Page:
Splicing repression is a major function of TDP-43 in motor neurons

Aneesh Donde, Mingkuan Sun, Jonathan P. Ling, Kerstin E. Braunstein, Bo Pang, Xinrui Wen, Xueying Cheng, Liam Chen, Philip C. Wong

Research output: Contribution to journalArticlepeer-review

47 Scopus citations


Nuclear depletion of TDP-43, an essential RNA binding protein, may underlie neurodegeneration in amyotrophic lateral sclerosis (ALS). As several functions have been ascribed to this protein, the critical role(s) of TDP-43 in motor neurons that may be compromised in ALS remains unknown. We show here that TDP-43 mediated splicing repression, which serves to protect the transcriptome by preventing aberrant splicing, is central to the physiology of motor neurons. Expression in Drosophila TDP-43 knockout models of a chimeric repressor, comprised of the RNA recognition domain of TDP-43 fused to an unrelated splicing repressor, RAVER1, attenuated motor deficits and extended lifespan. Likewise, AAV9-mediated delivery of this chimeric rescue repressor to mice lacking TDP-43 in motor neurons delayed the onset, slowed the progression of motor symptoms, and markedly extended their lifespan. In treated mice lacking TDP-43 in motor neurons, aberrant splicing was significantly decreased and accompanied by amelioration of axon degeneration and motor neuron loss. This AAV9 strategy allowed long-term expression of the chimeric repressor without any adverse effects. Our findings establish that splicing repression is a major function of TDP-43 in motor neurons and strongly support the idea that loss of TDP-43-mediated splicing fidelity represents a key pathogenic mechanism underlying motor neuron loss in ALS.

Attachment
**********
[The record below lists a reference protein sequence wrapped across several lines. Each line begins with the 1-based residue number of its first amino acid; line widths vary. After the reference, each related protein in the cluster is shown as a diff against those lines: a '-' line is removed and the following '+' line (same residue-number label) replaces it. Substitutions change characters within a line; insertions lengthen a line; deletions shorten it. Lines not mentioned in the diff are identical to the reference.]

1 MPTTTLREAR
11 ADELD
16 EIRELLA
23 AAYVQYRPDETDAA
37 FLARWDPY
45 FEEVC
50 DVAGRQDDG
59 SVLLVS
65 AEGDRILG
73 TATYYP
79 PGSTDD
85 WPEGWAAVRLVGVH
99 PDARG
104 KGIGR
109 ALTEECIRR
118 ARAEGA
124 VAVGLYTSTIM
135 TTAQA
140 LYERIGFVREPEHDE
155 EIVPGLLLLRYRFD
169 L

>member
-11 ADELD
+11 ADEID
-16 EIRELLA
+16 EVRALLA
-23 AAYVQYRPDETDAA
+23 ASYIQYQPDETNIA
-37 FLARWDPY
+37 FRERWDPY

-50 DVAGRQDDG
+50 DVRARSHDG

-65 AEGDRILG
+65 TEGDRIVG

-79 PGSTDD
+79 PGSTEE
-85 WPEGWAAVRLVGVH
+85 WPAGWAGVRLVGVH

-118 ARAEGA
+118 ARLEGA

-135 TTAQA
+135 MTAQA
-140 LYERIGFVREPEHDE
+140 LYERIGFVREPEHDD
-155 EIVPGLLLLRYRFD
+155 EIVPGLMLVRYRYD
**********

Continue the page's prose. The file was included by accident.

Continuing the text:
Original languageEnglish (US)
Pages (from-to)813-826
Number of pages14
JournalActa Neuropathologica
Issue number5
StatePublished - Nov 1 2019
Externally publishedYes

Bibliographical note

Funding Information:
This work was supported by the NIH Grant No. R01 NS095969 (PCW), McKnight Memory and Cognitive Disorders Award (PCW and LC), Robert Packard Center for ALS Research (LC and PCW) and the Amyotrophic Lateral Sclerosis Association (PCW). JPL is a recipient of a Johns Hopkins Kavli Neuroscience Discovery Institute fellowship award.

Publisher Copyright:
© 2019, Springer-Verlag GmbH Germany, part of Springer Nature.


  • Amyotrophic lateral sclerosis
  • Cryptic exon
  • Drosophila
  • Motor neuron
  • Mouse
  • TDP-43


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